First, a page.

For me, Thanksgiving is often marked by moments of crashing reality. Six years ago it was the near fatal car accident TC and I were in on Thanksgiving Eve. Hit head on by an unlicensed, uninsured teenage driver and two of her friends, TC and I were lucky to make out relatively unscathed: me with a broken arm and a few cuts, TC with a lacerated bladder and some deep cuts to the head. After the accident I spent quite a lot of time trying to make sense of how we had been so fortunate while simultaneously processing my newfound realization that safety is merely an illusion.

This year those thoughts seem laughable as I consider the range of feelings I have experienced in the past three months. TC has so narrowly escaped death once again, but not only has he survived, he approaches his recovery with the most inspiring display of resilience and determination one can imagine.

Although his personality is not severely altered, he is most definitely a different person. We all are. He is sweet, helpful, and even more gentle than he was before (which may be hard to believe if you knew TC before). He can make basic conversation, but he greatly struggles to articulate anything more complex than “That’s cool!” and it’s unclear whether he comprehends much of what we say to him. But God almighty, he is determined.

As I stand in the kitchen doing the dishes, I hear him practicing his speech on the iPad. He says words over and over until they sound correct to him, which often takes many tries since he can’t speak well out of the right side of his mouth.

He walks well with his cane, practicing his leg exercises when he has a free moment. Although he has a wheelchair, he has not used it once since coming home. He wants to help in any way he can, so he bends down ever so gingerly to pick up Jack’s toys or pour himself a glass of water.

Then there’s that right arm. With a look of concentration you’d expect only from a surgeon or a mind reader, TC practices moving his arm up and down, bringing it to his mouth and giving it a kiss. It’s remarkable. In only a week he has regained an incredible amount of movement in his right limb.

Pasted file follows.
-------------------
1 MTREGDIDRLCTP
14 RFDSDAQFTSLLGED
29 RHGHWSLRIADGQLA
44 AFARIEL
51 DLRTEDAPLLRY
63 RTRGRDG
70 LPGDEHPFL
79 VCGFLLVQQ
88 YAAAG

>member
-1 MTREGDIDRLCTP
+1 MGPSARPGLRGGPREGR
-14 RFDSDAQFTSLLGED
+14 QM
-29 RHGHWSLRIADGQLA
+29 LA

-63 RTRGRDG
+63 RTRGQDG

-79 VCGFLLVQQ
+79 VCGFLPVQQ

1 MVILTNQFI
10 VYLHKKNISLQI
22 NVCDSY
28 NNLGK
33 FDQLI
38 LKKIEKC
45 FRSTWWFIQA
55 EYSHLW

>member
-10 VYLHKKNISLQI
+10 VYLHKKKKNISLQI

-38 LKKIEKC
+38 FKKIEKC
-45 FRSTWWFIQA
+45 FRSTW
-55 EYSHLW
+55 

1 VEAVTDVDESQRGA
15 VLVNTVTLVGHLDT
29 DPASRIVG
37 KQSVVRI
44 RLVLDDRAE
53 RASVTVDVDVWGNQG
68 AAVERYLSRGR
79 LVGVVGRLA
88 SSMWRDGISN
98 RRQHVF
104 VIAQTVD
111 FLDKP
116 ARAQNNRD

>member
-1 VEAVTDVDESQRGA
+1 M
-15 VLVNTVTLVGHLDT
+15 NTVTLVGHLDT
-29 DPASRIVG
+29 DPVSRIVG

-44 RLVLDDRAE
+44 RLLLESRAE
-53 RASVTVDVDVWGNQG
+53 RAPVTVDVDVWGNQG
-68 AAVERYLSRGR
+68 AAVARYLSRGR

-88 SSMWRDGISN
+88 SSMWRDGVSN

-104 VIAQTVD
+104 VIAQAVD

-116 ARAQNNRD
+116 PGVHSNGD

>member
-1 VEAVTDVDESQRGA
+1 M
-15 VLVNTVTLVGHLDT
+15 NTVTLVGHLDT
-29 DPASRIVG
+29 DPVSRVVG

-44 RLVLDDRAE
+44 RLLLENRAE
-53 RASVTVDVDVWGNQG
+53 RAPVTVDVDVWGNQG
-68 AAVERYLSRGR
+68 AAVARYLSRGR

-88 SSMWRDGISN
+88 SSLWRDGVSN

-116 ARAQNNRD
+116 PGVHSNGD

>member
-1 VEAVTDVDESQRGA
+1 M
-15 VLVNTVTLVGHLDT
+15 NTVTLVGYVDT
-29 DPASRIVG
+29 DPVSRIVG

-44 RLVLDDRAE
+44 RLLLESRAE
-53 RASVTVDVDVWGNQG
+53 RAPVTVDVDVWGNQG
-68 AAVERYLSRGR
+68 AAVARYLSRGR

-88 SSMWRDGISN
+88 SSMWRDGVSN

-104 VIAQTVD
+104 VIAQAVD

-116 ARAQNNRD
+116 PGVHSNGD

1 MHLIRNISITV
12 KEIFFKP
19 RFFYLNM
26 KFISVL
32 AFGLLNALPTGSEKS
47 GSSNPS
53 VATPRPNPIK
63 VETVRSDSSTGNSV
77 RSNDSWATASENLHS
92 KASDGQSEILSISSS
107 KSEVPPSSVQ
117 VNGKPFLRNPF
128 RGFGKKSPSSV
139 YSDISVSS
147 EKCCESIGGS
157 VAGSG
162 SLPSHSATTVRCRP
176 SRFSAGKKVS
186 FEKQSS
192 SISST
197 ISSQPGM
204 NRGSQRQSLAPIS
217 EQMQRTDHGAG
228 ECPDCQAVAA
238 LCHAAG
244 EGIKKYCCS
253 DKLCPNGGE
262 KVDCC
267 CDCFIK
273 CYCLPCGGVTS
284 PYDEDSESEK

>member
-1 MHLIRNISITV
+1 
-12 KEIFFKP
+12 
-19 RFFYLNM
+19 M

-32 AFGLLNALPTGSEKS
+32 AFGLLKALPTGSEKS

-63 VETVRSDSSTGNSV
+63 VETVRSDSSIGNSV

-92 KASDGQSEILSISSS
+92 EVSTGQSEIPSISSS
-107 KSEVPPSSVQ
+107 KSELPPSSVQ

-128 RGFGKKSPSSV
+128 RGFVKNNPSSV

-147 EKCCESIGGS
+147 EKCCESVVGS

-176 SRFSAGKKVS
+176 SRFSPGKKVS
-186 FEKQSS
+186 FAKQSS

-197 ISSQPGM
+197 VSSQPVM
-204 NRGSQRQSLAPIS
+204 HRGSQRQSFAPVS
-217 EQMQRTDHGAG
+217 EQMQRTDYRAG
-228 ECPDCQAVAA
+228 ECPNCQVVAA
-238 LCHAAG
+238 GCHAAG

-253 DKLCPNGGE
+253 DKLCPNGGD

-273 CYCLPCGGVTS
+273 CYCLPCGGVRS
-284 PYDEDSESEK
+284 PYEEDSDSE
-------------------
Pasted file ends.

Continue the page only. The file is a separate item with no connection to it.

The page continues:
These moments of brilliance are often followed by moments of frustration. TC will talk excitedly to me for minutes at a time only to discover that none of the words he has used make sense. I ask him to repeat things over and over but am ultimately forced to admit that I don’t understand what he’s saying. I try to confide in him as I used to, but he stares at me blankly, not understanding the significance of what I have just shared. I often feel alone and I know he does too.

Now we are home, not quite settled, but certainly in a different stage of recovery than we were several weeks ago. While the mode a few days ago was survival, making it through another hour, another day alive, the goal now is living.

Most literature about brain injury implies that patients and caregivers should learn to accept a life less satisfying than the one before. Unsurprisingly, this thought depresses me. I began wondering instead if it was somehow possible to live better than we had been.

Don’t get me wrong. We were a happy family three months ago. We had exciting and beautiful plans for our future that may be permanently on hold due to TC’s injury. But we were also stressed. We worked too much. We planned a lot. We didn’t always stop to appreciate the small moments and gifts we had received.

I recognize that living better requires me to work harder, think differently, and push myself further than I ever have before. I recognize it won’t be easy. While the path behind me was painful and agonizing, the one before me is equally uncertain and most definitely longer.

So what does it even mean to live better? Imagine a life in which you experience the range of your most heightened emotions every day and occasionally every hour. Imagine looking at your spouse and feeling the most profound awe and admiration every time he or she pronounces your name correctly. Imagine the freedom you’d feel letting go of what other people think because going out with your family in public almost always guarantees strange stares. Nothing in this new everyday feels the same as it did before. The love is so much richer, the fear is so much deeper. The gratitude knows no boundaries.

Imagine if you had to be your best version of yourself every minute of every day; holding back tears as you look at the face of a spouse you did not marry, and releasing those tears in excess every moment a piece of him returns to you. Living better is exhausting. It’s challenging. It’s a constant choice, not a permanent mindset you easily adopt.

But the advantage is perspective. You will never look at your child, never kiss your spouse, never tell someone goodbye without savoring each instant of each interaction. Your idea of permanent has been forever altered. Nothing in life is permanent. There is only here. There is only now. And there is so much possibility in the quiet moments of our everyday lives.

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